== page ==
Pack Mule

The terrain in Mexico is extremely varied.  In a matter of a few kilometers it can change from remote desert to lush jungle, soaring mountains to vast flat land.  Rasta has been having a hard time with the extreme heat and not getting along very well, so we decided to slowly veer the ship back north.  Ready for some wilderness after our time in the city, we rolled away from civilization and into Paraiso Canon.  





Miles down the canyon, on what should be considered a jeep trail, we were surprised with a bustling mountain village.  After rolling through the sweet little village, with a feeling that we had stepped back in time, it appeared the road ended at a rushing creek.  Now what?  But no, upon further inspection we found the trail picked up again after about 50m of fording up the creek.  

We crossed the river once more, finding a mother bathing her baby boy, while overlooking her young daughters washing each other’s hair. As we passed by another cluster of homesteads scattered along the hills, we began to notice a group of children running and laughing behind us.  Slowly rolling towards the end of the road, the group of kids running along beside of us grew to a small mob.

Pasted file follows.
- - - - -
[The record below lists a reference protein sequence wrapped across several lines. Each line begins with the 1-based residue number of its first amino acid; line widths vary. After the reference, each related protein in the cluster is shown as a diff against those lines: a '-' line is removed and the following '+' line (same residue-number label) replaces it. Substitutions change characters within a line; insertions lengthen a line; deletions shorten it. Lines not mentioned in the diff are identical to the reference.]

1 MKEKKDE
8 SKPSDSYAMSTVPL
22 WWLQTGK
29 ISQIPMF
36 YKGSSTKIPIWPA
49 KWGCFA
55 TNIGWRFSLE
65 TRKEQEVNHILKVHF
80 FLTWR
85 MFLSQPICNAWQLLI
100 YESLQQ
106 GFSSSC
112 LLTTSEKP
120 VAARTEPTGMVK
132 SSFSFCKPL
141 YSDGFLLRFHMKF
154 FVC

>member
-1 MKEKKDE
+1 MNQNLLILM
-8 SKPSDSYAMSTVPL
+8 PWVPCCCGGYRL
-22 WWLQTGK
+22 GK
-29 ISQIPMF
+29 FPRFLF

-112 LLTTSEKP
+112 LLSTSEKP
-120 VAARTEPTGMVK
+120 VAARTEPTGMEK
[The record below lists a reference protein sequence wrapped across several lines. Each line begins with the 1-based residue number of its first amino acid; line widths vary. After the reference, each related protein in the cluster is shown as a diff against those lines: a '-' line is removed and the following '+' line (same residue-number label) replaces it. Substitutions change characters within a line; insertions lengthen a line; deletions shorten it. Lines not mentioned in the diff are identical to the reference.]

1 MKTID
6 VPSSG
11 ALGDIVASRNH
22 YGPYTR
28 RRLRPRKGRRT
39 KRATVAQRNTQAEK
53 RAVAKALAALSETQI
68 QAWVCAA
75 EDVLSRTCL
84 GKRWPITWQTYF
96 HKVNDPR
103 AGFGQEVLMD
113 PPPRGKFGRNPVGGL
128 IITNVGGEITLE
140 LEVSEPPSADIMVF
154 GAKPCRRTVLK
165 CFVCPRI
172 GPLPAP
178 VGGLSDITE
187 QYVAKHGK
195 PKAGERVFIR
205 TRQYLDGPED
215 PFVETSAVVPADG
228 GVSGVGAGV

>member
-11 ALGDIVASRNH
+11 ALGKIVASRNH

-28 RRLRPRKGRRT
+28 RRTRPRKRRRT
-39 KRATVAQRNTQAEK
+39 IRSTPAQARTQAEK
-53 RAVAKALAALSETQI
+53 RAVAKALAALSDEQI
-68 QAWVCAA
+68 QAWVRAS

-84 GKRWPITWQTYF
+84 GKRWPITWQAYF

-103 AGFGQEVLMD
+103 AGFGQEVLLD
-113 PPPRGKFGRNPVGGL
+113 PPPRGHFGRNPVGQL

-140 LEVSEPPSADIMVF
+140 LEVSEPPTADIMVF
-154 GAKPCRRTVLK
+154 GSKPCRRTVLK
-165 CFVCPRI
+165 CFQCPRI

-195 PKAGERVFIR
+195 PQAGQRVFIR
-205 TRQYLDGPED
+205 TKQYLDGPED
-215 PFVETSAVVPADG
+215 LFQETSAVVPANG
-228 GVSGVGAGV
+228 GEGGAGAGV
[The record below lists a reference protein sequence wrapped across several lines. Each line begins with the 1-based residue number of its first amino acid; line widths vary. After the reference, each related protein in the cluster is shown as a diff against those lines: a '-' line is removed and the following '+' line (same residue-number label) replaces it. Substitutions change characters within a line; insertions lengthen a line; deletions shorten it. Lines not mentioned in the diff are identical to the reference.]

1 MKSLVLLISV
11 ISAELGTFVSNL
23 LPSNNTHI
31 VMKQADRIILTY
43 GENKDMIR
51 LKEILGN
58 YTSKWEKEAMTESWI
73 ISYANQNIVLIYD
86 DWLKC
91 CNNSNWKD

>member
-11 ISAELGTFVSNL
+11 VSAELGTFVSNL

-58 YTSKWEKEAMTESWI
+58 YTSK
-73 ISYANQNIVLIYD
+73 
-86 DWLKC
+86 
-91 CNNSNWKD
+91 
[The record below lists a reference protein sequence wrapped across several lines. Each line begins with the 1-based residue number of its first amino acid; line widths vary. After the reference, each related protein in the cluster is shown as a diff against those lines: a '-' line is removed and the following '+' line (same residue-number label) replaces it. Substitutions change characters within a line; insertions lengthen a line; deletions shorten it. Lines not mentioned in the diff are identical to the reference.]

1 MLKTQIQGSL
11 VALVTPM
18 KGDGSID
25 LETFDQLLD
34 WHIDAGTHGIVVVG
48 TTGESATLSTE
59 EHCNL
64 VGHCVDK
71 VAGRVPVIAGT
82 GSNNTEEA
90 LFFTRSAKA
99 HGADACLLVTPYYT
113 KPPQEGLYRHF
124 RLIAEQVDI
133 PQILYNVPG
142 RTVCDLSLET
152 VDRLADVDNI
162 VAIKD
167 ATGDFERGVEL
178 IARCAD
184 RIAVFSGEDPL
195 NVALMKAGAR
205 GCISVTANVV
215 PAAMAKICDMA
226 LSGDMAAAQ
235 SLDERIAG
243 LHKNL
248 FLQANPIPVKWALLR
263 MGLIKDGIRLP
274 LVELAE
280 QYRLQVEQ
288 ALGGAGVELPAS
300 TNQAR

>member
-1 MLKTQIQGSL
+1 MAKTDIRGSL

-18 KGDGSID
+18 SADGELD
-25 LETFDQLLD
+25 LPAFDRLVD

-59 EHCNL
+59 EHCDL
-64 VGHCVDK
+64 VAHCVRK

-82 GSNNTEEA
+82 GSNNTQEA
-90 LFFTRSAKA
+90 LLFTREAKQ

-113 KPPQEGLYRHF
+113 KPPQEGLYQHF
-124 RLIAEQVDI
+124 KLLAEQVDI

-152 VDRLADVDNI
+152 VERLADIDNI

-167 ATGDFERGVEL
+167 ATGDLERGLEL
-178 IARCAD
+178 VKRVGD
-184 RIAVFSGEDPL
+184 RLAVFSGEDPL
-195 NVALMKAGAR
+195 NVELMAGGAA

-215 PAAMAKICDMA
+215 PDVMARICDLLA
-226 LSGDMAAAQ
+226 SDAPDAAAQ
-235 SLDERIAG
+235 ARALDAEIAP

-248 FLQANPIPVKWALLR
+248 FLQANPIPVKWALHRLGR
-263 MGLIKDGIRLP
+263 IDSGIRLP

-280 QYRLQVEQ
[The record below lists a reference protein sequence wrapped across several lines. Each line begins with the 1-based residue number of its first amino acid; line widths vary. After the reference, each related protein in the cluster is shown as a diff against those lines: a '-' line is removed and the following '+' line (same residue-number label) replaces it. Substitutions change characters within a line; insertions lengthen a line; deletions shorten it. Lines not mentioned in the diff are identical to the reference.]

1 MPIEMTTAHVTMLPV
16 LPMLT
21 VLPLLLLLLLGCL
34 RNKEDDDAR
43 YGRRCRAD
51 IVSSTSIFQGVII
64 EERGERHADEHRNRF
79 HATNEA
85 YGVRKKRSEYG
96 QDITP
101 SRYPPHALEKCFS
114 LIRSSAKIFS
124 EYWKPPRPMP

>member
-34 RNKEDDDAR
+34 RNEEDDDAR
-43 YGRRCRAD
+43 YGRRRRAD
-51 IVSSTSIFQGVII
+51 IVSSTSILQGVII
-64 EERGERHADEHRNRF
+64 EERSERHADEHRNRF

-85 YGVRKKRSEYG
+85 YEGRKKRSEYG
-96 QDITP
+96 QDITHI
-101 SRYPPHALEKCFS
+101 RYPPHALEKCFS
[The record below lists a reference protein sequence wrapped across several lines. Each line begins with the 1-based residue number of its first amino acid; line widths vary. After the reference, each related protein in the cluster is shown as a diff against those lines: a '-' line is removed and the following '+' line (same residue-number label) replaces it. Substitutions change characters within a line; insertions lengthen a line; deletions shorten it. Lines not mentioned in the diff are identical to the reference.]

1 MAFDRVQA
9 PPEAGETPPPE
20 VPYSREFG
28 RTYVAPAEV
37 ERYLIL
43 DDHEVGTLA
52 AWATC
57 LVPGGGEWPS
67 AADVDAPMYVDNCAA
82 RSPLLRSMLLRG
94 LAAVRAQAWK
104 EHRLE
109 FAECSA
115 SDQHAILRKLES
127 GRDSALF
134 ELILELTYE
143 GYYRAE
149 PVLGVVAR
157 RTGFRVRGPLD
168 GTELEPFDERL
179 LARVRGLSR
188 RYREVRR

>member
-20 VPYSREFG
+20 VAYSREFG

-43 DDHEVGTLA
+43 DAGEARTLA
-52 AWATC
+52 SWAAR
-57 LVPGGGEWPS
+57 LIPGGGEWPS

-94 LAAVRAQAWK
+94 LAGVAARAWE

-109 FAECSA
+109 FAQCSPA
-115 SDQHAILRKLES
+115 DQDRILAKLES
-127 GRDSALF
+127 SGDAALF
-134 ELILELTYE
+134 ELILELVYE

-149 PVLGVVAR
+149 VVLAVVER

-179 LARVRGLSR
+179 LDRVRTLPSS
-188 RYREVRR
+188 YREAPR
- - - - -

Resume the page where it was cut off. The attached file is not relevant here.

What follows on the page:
The road came to a dead end in a small trailhead parking area.  A single track from here forged deeper into the canyon.  Backing into the corner to get level and out of the way, I shut off the truck.  The group of kids stood back, staring in a kind of semicircle around us.  I hopped out, “Hola, como estan?”  They answered, “hola, bien”, all looking at the ground.  “Podemos acampar aqui por una noche?”  They responded with a “si”, letting the oldest boy handle the negotiations. 

I tried to make small talk as we set up camp, with them following me around at a more than safe distance, barely answering me.  It turns out that these village kids will eagerly carry your camp gear into the canyon in hopes of a few pesos. While I was wondering why they were hovering, they were wondering what the silly gringos were doing in the parking lot.  After these facts were out of the way the awkwardness immediately melted.


A couple of hours passed, them playing with the dogs, my ukelele, and quizzing us with their curiosities.  When ten o’clock hit, assuming their curfew, they were off in a dash……

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